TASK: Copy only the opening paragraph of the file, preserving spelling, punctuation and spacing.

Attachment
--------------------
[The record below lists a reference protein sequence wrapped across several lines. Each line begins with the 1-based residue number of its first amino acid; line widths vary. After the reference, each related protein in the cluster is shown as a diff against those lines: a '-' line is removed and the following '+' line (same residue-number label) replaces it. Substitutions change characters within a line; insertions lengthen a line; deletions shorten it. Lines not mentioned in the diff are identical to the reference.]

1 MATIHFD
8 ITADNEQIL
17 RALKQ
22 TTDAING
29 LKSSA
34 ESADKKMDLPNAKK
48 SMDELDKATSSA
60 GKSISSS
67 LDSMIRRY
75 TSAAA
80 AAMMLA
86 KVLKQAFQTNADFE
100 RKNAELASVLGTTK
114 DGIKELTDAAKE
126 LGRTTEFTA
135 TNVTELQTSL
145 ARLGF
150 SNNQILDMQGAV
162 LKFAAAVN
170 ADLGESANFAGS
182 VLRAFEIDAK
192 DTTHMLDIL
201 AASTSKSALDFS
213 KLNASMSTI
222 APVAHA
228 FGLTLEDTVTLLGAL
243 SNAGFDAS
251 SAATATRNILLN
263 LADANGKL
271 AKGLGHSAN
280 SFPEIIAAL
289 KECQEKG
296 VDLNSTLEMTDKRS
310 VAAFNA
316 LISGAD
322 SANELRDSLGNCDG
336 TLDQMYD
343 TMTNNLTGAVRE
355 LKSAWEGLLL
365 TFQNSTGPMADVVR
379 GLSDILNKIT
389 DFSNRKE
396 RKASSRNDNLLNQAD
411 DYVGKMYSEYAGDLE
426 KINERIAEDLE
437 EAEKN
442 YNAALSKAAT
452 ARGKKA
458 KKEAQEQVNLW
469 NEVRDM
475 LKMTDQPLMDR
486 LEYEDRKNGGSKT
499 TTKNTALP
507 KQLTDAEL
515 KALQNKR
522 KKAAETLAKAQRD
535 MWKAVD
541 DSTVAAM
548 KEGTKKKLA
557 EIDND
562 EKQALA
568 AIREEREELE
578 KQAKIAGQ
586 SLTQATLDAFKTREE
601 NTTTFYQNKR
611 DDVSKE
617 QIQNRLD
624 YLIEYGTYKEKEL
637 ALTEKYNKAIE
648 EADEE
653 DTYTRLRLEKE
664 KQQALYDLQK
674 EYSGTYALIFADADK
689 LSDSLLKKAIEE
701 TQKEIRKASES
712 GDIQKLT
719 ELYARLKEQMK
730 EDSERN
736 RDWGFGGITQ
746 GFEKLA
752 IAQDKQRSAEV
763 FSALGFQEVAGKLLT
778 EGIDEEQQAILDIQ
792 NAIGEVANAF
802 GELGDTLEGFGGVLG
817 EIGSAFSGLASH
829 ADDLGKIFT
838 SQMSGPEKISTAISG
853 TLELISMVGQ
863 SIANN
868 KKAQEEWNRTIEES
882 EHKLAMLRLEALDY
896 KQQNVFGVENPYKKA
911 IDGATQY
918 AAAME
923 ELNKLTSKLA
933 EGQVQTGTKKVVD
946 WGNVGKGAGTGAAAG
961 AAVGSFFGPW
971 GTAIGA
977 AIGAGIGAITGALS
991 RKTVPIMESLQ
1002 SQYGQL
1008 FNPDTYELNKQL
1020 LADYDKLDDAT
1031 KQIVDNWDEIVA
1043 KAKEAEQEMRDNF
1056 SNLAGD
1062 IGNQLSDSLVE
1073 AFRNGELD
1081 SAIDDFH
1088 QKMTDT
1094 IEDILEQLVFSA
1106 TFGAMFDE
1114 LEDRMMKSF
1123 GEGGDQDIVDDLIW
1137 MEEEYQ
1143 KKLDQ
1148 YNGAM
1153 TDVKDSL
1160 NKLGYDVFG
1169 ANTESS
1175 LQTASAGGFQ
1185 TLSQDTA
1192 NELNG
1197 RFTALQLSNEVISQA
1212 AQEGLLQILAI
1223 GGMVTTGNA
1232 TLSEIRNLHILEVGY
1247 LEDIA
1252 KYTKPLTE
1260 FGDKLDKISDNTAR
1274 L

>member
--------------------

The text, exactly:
[The record below lists a reference protein sequence wrapped across several lines. Each line begins with the 1-based residue number of its first amino acid; line widths vary. After the reference, each related protein in the cluster is shown as a diff against those lines: a '-' line is removed and the following '+' line (same residue-number label) replaces it. Substitutions change characters within a line; insertions lengthen a line; deletions shorten it. Lines not mentioned in the diff are identical to the reference.]